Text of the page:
The PDO Santorini (ΠΟΠ Σαντορίνη) wine production zone was established in 1971 and includes the islands of Santorini (Thira) and Thirasia.
Santorini’s vineyard is one of the oldest vineyards in the world. The vine has been cultivated in Santorini since prehistoric times. Viticulture flourishes in Santorini uninterruptedly for at least 3.500 year, as this is evidenced by archeological findings. The prehistoric vineyard was destroyed by the great eruption of Santorini’s volcano, in the 17tnh century BC, a fact that wiped out every trace of human life and vegetation in the island for almost 3 centuries.
It is in this particular ecosystem that one of the most ancient vineyards of the world has been developed, a heritage monument created by nature and human. The long-standing tradition in winemaking, is evident nowadays from the old, ungrafted, basket-trained vines, sitting in many cases on 300-year-old roots. Thanks to the locals’ effort, PDO Santorini, is the first designation of origin of Greece to be included in the National Index of Intangible Cultural Heritage.
Santorini is the southernmost island of the Cycladic complex in the southern Aegean. Vineyards are seen anywhere in Santorini, especially in the island’s central and northern parts. A smaller vineyard exists also in the island of Thirassia, opposite to Santorini. The viticultural zones extend from the sea level to terraces up to about 300m. The climate can be described as typical Mediterranean with ample sunshine hours during the growing season and hot and dry summers. Winters are mild. During the prolonged period of drought, the water needs of the plants are met by the morning mists rising from the caldera. These are created by the evaporation of the sea and cover the island. At night, when the temperatures drop, the climatic conditions become relatively humid, and the volcanic soil (pumice stones) of the island absorbs the much-needed moisture for the vines. The strong northerly winds that rage during the day prevent the accumulation of moisture on the grapes.
Santorini soils are volcanic and consist of a combination of basalt, volcanic ash, sand, pumice, andesite and various other volcanic rocks. The PDO Santorini vineyard is self-rooted as the soil is sandy with a very small percentage of clay and thus it was never affected by phylloxera. This vineyard is the oldest in Greece and one of the oldest in the entire world.
Growers have developed two unique training systems to protect their vines from the strong winds (meltemia) that plague the island. The basket-trained vine “kouloura”, where the grapes are grown within the basket, or the gobelet-shaped, low-trained, “koulouraki”.
Dry wines: Assyrtiko at least 85%, Athiri, Aidani
Sweet wines: Assyrtiko at least 51%, Aidani, Athiri and small amounts of the varieties Gaidouria, Katsano, Moschato Aspro, Monemvasia, Platani, Potamisi, Roditis.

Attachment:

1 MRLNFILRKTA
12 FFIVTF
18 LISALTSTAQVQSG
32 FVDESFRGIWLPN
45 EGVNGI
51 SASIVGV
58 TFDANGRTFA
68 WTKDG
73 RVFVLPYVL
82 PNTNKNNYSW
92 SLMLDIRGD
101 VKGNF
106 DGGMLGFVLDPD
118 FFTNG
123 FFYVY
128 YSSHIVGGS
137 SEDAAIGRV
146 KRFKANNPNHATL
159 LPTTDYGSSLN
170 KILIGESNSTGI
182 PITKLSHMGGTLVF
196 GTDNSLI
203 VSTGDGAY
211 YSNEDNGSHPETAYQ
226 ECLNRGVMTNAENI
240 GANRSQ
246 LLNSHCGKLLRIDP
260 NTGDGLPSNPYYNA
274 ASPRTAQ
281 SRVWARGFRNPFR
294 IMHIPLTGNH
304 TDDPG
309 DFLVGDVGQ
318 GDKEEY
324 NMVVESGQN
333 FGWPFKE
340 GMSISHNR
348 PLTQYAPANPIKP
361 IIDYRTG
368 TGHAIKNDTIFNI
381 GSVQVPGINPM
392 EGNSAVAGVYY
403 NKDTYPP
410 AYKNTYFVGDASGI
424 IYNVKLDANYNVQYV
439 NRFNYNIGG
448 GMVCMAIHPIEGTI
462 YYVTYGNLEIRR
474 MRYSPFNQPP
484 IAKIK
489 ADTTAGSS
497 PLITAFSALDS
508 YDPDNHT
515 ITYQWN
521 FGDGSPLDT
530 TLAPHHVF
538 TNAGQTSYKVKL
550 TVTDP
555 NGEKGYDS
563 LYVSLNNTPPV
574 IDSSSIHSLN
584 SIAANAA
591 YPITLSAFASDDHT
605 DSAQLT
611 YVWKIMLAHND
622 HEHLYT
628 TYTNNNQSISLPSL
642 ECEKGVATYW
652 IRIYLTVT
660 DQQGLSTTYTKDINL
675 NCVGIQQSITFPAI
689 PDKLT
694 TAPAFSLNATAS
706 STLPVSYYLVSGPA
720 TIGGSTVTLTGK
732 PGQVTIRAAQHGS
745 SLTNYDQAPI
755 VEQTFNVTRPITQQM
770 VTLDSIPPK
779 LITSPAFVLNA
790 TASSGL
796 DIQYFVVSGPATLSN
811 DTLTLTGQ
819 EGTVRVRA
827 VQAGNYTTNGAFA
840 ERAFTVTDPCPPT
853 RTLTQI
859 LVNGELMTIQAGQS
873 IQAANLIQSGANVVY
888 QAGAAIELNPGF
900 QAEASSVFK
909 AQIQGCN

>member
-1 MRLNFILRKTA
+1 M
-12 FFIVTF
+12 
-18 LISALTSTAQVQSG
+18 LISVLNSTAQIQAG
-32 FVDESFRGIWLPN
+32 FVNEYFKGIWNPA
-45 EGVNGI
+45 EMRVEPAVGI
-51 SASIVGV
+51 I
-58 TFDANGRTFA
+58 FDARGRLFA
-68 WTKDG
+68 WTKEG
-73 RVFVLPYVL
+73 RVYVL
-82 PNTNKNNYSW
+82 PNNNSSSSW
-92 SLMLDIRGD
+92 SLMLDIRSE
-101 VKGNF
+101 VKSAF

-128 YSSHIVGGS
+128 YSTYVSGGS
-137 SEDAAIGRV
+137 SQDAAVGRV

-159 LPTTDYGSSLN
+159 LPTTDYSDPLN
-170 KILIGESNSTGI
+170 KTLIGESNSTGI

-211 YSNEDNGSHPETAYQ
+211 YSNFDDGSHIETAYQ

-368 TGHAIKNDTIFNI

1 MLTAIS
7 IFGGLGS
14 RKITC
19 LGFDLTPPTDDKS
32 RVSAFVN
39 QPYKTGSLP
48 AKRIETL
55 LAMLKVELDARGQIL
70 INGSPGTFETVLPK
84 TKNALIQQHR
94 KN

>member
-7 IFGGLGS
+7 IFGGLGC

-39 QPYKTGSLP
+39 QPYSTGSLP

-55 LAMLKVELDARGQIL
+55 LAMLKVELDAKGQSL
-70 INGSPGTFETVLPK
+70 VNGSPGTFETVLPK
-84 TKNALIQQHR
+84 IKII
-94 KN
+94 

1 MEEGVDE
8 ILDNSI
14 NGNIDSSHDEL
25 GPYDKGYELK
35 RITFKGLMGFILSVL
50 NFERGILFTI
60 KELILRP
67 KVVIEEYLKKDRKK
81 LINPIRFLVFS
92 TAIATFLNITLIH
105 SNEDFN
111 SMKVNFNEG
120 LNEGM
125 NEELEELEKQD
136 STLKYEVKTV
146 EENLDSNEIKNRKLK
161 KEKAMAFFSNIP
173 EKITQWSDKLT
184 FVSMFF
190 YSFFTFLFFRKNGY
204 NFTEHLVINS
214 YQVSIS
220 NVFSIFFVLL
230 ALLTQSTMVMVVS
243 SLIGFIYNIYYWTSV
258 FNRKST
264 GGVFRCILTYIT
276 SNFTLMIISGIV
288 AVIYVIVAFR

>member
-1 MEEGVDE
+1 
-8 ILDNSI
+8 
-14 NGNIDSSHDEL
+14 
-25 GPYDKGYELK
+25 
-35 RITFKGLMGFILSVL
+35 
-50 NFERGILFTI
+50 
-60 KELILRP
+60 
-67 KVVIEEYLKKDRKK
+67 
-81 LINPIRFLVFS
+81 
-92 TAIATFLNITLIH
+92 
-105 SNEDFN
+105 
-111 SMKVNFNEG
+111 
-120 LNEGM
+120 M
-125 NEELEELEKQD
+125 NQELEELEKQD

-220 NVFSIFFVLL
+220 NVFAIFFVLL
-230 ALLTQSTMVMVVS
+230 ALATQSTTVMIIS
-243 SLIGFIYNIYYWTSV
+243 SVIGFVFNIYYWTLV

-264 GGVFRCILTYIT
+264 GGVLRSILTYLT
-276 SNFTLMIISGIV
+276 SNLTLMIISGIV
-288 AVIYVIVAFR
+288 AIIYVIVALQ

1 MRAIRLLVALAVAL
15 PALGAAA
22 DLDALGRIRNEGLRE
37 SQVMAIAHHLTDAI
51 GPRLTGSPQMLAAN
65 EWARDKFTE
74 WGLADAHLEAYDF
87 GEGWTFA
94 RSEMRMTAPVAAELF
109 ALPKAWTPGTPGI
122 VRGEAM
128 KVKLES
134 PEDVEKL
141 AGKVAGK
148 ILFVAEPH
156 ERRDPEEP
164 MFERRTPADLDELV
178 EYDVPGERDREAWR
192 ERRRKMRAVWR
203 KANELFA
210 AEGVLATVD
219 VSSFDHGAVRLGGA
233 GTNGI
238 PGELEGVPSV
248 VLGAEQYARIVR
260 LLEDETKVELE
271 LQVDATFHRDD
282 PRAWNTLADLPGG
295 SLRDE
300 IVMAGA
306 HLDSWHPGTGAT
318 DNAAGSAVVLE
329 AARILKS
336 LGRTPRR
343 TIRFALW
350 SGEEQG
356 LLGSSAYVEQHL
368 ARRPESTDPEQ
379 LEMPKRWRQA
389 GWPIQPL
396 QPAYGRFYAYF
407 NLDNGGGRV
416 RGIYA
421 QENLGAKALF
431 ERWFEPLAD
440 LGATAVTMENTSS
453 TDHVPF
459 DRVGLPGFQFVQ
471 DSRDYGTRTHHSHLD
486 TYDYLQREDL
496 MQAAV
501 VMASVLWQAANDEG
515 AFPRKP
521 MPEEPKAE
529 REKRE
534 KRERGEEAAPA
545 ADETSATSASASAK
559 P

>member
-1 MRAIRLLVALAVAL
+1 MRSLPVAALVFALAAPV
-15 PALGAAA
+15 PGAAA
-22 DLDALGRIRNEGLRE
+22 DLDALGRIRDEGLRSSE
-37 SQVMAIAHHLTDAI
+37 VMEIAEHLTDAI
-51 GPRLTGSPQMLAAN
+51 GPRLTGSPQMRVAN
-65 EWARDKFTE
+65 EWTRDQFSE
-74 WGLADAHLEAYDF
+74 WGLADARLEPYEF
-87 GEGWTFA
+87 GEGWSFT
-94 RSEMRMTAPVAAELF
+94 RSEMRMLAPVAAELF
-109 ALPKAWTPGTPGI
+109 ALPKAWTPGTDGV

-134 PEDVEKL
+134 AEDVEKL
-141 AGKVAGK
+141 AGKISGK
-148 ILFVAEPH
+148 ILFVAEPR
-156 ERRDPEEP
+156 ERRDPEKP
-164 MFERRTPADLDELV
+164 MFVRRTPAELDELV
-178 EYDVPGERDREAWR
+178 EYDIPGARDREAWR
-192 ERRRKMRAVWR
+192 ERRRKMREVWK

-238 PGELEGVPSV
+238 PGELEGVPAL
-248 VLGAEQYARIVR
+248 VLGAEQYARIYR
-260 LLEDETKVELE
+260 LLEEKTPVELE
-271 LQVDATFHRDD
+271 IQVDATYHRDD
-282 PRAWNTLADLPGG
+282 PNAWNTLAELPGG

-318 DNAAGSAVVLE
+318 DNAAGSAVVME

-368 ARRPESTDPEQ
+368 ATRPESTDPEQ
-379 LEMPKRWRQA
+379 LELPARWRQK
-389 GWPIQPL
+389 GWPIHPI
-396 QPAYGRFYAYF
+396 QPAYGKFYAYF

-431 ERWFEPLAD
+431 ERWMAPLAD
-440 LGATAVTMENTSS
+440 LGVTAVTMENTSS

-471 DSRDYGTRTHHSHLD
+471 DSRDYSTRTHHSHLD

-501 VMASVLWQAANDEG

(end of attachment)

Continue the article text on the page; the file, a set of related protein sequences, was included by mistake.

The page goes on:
Types of wines
- Dry white wine
- Sweet wine from dried grapes
- Sweet fortified wines from dried grapes
The blending formula for dry PDO Santorini allows for at least 85% Assyrtiko and up to 15% of Athiri and Aidani. However, a great number of PDO Santorini is made from 100% Assyrtiko. The zone produces wines with unique profiles, clearly showing nuances that are specific to their terroir. These are wines of great pedigree, powerful, and intense, bursting with sea-salt minerality. Even though Assyrtiko is not aromatic, its steely, austere in youth, structure and the depth of citrus fruit, along with the high levels of acidity and alcohol, give PDO Santorini wines intense and distinctive personality. Maturation on the fine lees and sometimes in oak barrels, is often chosen in order to produce wines with a creamier and richer profile. The best wines usually need time in the bottle to smooth and soften and evolve over time into complex aromas of honey, dried fruit, nuts, herbs, spices and intense minerality.
The indication “Nykteri” refers to PDO Santorini dry wines that have at least 13.5% alcohol content and spend at least 3 months in oak barrels.
The indication “Vinsanto” refers to dessert wines that have been produced from overripe grapes, which have been left in the sun to dehydrate, so that they have at least 370g/lt. of sugar. The grapes concentrate also their acidity levels, aromas and flavors. Vinsanto wines should see a minimum of 24 months of oxidative maturation. There are also wines with indication of 4,8, 12 and so on years of ageing in the label. Vinsanto is among the best dessert wines in the world. It displays an amber-brown color and although overtly sweet there is a perfect balance due to its high acidity levels. Its flavors and aromas are very complex reminiscent of dried fruits, honey, caramel, coffee, nuts and spices, leading towards a lingering, never-ending, finish.